The growing role that AI and Automation plays to augment customer experience goes a long way to mitigate the impacts of the last 12 months, as the pandemic has highlighted the role that personalised service delivers and how important human interaction is for mental wellbeing. These technologies can provide a 12% increase in Customer Satisfaction, coupled with an 18% reduction in Operating Costs., as well as valuable data on changing customer behaviours and demands. Clearly, Covid-19 has caused changes in customer behaviour, and some behaviours will have changed permanently. Since the lockdowns, closure of bank branches and non-essential retail, there has been a seismic acceleration in digital adoption, while use of financial apps and mobile banking services have seen a 72% increase. There is now a significant opportunity to provide an efficient, tailored service to a customer base who previously would have never considered themselves “digitally savvy”.
Tools to Support the Most Vulnerable Customers
As digital adoption accelerates, Regulators are increasing levels of scrutiny of consumer harm, for instance, a primary objective of the FCA, is to ensure “the fair treatment of Vulnerable Customers”. Artificial Intelligence offers a consistent method of detecting vulnerable customers using advanced Sentiment and linguistic analysis, which can be closely aligned to organisational risk appetite and interpretation of regulations. The consistency, transparency and auditability of this method delivers early detection of vulnerable customers, even at the first interaction with a service provider. Also, the ability to alert the contact centre staff lightens the cognitive burden on the operative, allowing them to focus on service delivery. Beyond real time call analysis, the technologies equip companies with tools able to review every interaction for vulnerability or compliance alerts, something previously deemed impractical and expensive to do. AI can transform customer service for the better, changing the focus of KPIs and delivering positive customer outcomes.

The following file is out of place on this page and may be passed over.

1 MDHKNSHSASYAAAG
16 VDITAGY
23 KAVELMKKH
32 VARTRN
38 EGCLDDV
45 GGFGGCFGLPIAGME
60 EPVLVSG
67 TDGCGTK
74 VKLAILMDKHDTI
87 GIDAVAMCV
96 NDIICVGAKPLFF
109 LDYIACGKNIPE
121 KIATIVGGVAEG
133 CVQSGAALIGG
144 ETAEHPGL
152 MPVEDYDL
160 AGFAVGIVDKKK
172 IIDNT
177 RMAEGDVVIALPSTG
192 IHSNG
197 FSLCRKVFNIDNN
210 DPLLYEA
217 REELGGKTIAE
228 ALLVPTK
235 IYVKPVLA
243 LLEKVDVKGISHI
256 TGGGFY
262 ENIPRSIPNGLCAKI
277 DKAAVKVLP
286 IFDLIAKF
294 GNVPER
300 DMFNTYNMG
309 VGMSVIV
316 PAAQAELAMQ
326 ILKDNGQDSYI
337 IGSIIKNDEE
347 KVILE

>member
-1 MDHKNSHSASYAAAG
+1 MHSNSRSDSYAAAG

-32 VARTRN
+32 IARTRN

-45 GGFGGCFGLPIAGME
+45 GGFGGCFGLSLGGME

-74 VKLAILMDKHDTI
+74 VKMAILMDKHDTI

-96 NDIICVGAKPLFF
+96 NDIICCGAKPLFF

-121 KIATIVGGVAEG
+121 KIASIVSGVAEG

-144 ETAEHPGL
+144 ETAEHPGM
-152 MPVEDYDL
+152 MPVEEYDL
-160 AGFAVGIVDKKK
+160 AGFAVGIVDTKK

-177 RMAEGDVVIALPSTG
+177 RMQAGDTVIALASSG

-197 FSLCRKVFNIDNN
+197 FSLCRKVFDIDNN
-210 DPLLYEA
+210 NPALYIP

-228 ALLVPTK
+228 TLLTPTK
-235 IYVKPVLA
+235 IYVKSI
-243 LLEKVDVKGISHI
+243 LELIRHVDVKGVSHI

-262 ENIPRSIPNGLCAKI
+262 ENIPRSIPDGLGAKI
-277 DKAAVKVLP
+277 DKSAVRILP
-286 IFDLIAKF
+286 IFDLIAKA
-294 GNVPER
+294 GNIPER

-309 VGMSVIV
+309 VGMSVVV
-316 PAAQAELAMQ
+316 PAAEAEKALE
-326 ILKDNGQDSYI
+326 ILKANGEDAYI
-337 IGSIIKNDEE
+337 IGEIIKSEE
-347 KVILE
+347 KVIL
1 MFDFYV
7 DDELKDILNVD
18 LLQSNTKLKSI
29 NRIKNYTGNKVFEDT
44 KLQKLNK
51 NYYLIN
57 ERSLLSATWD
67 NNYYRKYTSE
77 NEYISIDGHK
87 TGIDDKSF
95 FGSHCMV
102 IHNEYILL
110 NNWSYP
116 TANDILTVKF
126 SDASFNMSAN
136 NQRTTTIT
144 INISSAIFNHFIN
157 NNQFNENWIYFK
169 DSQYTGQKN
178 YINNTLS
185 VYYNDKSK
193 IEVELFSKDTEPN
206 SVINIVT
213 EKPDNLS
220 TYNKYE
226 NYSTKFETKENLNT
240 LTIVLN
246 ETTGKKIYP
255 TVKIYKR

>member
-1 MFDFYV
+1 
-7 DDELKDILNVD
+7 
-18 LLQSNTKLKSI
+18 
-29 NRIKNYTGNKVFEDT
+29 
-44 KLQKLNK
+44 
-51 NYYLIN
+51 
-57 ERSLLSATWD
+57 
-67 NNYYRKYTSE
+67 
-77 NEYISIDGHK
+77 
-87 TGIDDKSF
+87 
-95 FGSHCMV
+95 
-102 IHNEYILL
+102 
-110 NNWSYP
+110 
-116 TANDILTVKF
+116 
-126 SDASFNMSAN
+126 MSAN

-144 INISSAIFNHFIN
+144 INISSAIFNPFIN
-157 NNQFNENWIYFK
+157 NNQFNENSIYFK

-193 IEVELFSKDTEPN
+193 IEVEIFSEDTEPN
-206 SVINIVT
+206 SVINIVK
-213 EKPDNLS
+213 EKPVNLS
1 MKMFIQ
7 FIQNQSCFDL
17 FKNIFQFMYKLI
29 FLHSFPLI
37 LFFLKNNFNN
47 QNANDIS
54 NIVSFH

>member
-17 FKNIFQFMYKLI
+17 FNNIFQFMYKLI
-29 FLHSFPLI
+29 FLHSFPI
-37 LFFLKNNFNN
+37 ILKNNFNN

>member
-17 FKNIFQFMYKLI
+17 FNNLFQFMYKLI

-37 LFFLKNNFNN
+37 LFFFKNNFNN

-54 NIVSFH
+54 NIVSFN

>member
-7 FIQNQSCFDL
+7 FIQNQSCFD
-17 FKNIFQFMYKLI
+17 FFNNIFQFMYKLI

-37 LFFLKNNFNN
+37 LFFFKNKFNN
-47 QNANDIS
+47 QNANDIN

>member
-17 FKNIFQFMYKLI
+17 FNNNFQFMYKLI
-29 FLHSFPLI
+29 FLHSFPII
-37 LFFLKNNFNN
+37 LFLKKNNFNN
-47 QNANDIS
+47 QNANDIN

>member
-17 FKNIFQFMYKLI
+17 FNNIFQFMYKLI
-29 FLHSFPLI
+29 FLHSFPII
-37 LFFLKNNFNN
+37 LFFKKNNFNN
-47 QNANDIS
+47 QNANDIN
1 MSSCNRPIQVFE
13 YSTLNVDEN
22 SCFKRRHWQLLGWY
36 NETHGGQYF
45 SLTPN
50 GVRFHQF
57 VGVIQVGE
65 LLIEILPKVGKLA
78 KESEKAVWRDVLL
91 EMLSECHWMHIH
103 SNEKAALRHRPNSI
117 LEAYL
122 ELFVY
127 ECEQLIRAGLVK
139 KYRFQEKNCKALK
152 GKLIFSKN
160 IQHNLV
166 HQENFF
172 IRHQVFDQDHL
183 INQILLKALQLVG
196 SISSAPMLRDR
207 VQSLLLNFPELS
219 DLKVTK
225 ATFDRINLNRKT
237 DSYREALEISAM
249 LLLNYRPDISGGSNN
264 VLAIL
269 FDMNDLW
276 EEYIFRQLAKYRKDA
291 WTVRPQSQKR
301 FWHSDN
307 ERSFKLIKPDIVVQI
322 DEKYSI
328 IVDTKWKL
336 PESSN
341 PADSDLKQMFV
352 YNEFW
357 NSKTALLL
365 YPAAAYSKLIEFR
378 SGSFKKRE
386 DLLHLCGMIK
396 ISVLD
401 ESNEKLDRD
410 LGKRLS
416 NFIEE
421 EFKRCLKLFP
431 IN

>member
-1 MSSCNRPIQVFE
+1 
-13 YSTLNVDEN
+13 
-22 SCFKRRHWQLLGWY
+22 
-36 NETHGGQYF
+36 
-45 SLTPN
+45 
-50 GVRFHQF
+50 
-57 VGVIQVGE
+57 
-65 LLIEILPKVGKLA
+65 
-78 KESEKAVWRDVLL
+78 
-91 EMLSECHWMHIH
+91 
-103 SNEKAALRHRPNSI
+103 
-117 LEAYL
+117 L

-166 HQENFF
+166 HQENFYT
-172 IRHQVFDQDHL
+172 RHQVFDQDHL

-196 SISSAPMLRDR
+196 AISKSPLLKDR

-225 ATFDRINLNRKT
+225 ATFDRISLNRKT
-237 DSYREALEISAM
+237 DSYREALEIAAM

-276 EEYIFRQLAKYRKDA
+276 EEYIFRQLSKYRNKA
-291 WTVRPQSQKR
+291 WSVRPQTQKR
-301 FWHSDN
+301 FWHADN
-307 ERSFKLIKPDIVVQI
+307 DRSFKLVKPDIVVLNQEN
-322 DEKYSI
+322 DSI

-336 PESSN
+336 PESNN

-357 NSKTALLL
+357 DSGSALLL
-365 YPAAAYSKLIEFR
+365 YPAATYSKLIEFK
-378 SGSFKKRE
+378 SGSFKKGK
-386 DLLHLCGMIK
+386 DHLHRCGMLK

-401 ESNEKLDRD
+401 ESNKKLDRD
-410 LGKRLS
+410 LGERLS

Artificial Intelligence in the form of NLU and NLP are not new, they are commoditised AI where the maturity of the technology outweighs cost of entry. IBM have demonstrated how quickly it deploys and scales this technology to both respond to heightened demand and deliver business value. Furthermore, the speed which technology can react to support customers, coupled with the security and flexibility of Cloud platforms today, means that organisations no longer need to be physically tethered to a network. The latest IBV Report highlights that 58% of Consumer product companies are focussed on reducing operating costs due to the Pandemic, with 61% turning their attention to accelerating automation to improve productivity, safety and resilience.
AI and Automation provides new levels of resiliency to people-heavy operations, whilst also retaining the personal experience. AI can effectively embody the brand, experience and personality of an organisation, without replacing the role of face-to-face interactions. Whilst many organisations are fighting for survival, once the new-normal ends, we should challenge ourselves not to return to the ‘old’ normal, but instead to redefine it intelligently.